Joined:
    Oct 5, 2009
    #20
    Anyone know where I can find the exact model Samsung Evo 840 for my mid 2009 macbook pro? Don't want to order something that is not compatible.
     
  21. T5BRICK macrumors 604

    T5BRICK

    Joined:
    Aug 3, 2006
    Location:
    Oregon
    #21
    Amazon has the 840 Evo. There isn't a specific "version" that works with the MBP.
     
  22. MarvinHC macrumors 6502a

    Joined:
    Jan 9, 2014
    Location:
    Shanghai, PRC
    #22
    Last weekend I upgraded an old MPR for a friend because it has become so slow. It's a 2009 13" model and by simply throwing out the old 5400 HDD (250GB!) and replaced it with a Samsumg 840 EVO, the machine works perfectly fine again and opens all apps without troubles - and it has only 2 GB of RAM!
    (originally we also wanted to upgrade the RAM but out of curiosity tried first with the existing configuration and for the moment my friends keeps it as it is because the RAM in conjunction with the SSD is sufficient!)

    So you should be perfectly fine with your 8GB! Just make sure that you either buy an SSD that is sufficiently big for your needs or consider storing the 'bulk data' someplace else, either an external HDD or replace the superdrive with a spinning HDD.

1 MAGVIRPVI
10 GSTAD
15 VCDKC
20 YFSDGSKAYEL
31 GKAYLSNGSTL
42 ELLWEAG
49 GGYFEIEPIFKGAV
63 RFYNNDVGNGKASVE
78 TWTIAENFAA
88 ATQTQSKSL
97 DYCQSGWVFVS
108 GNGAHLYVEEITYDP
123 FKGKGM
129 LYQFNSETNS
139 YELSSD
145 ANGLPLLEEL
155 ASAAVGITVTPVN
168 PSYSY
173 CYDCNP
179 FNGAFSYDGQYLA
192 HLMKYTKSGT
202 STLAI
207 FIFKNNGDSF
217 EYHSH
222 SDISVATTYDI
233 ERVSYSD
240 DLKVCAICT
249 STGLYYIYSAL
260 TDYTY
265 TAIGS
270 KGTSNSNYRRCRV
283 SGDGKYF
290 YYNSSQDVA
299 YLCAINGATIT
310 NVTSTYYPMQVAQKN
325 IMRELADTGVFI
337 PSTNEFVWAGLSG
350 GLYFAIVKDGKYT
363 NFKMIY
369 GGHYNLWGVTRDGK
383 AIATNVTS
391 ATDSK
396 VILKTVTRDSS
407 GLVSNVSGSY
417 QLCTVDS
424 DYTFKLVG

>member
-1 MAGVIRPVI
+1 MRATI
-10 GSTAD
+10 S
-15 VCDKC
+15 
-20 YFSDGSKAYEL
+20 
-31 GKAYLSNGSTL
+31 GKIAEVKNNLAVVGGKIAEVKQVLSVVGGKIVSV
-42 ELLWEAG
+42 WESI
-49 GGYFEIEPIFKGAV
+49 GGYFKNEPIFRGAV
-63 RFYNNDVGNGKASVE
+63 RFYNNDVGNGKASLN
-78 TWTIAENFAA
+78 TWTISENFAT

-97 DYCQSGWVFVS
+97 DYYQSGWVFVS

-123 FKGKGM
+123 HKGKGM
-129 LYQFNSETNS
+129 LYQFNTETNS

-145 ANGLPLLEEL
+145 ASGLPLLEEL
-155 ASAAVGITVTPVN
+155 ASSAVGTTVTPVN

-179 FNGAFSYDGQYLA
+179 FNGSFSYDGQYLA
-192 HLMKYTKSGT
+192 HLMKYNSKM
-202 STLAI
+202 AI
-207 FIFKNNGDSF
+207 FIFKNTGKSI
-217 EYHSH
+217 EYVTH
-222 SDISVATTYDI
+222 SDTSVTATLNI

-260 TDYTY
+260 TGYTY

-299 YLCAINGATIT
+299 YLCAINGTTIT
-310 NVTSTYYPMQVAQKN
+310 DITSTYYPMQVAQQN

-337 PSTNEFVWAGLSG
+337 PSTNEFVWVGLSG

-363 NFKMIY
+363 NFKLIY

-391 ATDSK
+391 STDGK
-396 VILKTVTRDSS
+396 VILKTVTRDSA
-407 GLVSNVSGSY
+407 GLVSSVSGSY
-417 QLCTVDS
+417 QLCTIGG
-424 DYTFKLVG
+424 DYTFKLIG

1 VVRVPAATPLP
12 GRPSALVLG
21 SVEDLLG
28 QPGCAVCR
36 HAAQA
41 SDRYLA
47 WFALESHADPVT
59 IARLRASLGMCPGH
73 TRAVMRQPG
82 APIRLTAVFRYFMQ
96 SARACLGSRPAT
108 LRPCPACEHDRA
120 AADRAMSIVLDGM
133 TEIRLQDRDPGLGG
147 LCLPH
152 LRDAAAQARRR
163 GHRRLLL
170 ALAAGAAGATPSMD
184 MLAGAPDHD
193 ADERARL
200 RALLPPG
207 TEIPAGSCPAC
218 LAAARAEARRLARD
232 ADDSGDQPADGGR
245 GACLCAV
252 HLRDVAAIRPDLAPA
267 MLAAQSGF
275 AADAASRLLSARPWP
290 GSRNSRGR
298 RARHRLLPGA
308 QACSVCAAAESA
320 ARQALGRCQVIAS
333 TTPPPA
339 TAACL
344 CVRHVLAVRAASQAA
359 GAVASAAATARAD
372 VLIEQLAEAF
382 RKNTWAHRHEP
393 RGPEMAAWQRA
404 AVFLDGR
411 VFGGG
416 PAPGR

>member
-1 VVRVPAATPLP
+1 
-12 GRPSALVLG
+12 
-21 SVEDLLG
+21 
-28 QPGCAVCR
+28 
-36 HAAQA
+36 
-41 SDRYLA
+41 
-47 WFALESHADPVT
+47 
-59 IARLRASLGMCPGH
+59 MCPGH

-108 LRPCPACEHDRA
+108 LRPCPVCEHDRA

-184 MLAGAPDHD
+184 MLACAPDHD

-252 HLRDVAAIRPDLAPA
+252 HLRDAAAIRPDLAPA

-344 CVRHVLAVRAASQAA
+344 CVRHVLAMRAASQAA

The battery change is very easily done as well (you have to open the back cover anyway to change the drive), so try to get your hands on a cheapish replacement battery (around $60)
     
  23. daviddsims thread starter macrumors newbie

    Joined:
    Oct 5, 2009
    #23
    Thanks to everyone for the advice. I went ahead and bought a new battery and SSD from OWC and will be replacing when it comes in on Thursday. Really want to do a fresh install of OSX and not bring over some of the bloated stuff I don't need.
     
  24. Cubytus macrumors 65816

    Joined:
    Mar 2, 2007
    #24
    I could always send you a DVD with Mavericks burned on it for the cost of mailing. Of course install will be dog slow since it's not optimized for spinning media, but at least you'll be able to install it.
    PM me if interested.
     
  25. T5BRICK macrumors 604

    T5BRICK

    Joined:
    Aug 3, 2006
    Location:
    Oregon
    #25
    Eh, I'm pretty sure the OWC SSDs all use SandForce controllers which can fail early and don't always perform as well. I would have gone with the Samsung or Crucial drives that are available.